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Tailgate Dat: Historic New Orleans Grocery a Foodie's Dream

07/29/2010 02:43 pm ET | Updated May 25, 2011

2010-07-29-P1110351.JPGFifth-generation grocer, Hilaire Dubertrand Lanaux III (Trey for short), is walking me through the kitchen of Langensteins grocery store to show where they will be preparing massive amounts of takeout for tailgate parties. No one tailgates like New Orleans tailgates. I'm no sportswriter, but I'm fairly certain that our food helped Saints fans cheer their team on to win the Superbowl.

"We have a kettle across the street that cranks out 150 quarts in a batch, and come the wintertime it's pretty much cooking every day," Trey says. The original store was up the street, and when they expanded years ago they thought it would take years to fill out the larger new space. It took six months. Trey's grandmother, the matriarch, still drops into the store. "Do whatever she tells you to do," he tells employees.

It's nice to know that there's a gustatory way to support Gulf grocery stores. Food Photo Gallery at NewOrleans.com HERE.

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For the vegetarian foodies there are options like Vegetarian Gumbo, Sun-Dried Tomato Dip with Goat Cheese; Smoked Mushroom Dip with Roasted Pine Nuts; Candied Yams and more. For tailgating out of town, some items ship. In my dream tailgate we would hit the catering menu hard and serve their Crawfish Pie; Boudin Stuffed Mushrooms; Crawfish Terrine; Herb Roasted Drumettes; Shrimp Salad, Smoked Mushrooms Stuffed With Crab; Mini Muffelattas; Shrimp Creole, Jambalaya, Etouffe, Fried Turkey; Mirleton Shrimp Casserole; Sweet Potato Souffle; Chicken Andouille Gumbo; Crab and Corn Bisque with Sherry Cream Sauce; and Crawfish Corn and Potato Soup.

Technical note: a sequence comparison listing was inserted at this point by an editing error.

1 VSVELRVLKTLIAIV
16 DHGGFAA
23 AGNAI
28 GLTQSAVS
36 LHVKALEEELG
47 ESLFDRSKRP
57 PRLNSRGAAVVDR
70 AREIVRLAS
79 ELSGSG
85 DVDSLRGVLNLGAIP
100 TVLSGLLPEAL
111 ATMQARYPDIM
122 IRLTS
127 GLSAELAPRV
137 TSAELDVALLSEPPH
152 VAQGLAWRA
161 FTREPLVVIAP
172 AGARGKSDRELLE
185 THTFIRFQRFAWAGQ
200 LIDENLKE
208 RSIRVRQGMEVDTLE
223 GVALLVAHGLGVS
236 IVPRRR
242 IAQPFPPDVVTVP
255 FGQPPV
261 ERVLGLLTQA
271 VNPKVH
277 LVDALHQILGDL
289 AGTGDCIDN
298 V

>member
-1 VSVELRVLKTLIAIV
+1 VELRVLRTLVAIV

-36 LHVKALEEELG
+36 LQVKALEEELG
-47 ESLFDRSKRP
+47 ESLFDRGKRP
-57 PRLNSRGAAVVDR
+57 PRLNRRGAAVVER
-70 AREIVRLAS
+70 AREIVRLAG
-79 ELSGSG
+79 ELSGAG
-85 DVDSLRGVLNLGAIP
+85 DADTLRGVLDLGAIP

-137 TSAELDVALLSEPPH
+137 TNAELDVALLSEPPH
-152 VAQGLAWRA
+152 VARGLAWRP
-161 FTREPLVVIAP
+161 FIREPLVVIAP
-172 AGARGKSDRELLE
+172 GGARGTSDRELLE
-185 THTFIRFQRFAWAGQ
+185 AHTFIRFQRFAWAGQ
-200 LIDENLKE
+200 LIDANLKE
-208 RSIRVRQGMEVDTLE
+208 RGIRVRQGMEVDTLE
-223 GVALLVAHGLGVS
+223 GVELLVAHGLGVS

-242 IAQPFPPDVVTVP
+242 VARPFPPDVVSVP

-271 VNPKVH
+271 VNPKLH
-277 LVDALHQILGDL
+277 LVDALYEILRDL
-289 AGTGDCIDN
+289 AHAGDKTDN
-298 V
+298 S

The politics of food are on everyone's minds lately, with No Gulf Seafood signs cropping up on menus around the country, but Patriots and Saints fans can unite around Langenstein's steamed Maine lobster or birdapalooza of Turduchen (turkey, duck, chicken and dressing stuffed from largest to smallest).

The grocery store has also focused on farm-to-fork produce for decades, from creole tomatoes to Pontchatoula strawberries when they're in season. When I ask Trey whether his seafood supply has diminished after the BP oil spill, he says aside from oysters it hasn't. The store is paying a little more for shrimp, but Trey says "I try to sell as much Louisiana seafood as I can."

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We bring home tailgate bestsellers Le Popeye spinach dip, Better Cheddar, seafood gumbo and grillades. I am told to add grits to the beef grillades, and Trey asks if I'm familiar with grits. I can hardly blame him, I've already asked if they carry chowder. After an awkward pause I explain, "Yankee."

The grillades and grits are for brunch tomorrow, but tonight my fourth generation New Orleans born husband takes two bites of the gumbo and says, "This tastes like my mom's." Apparently he's a food reviewer, because I can't beat that.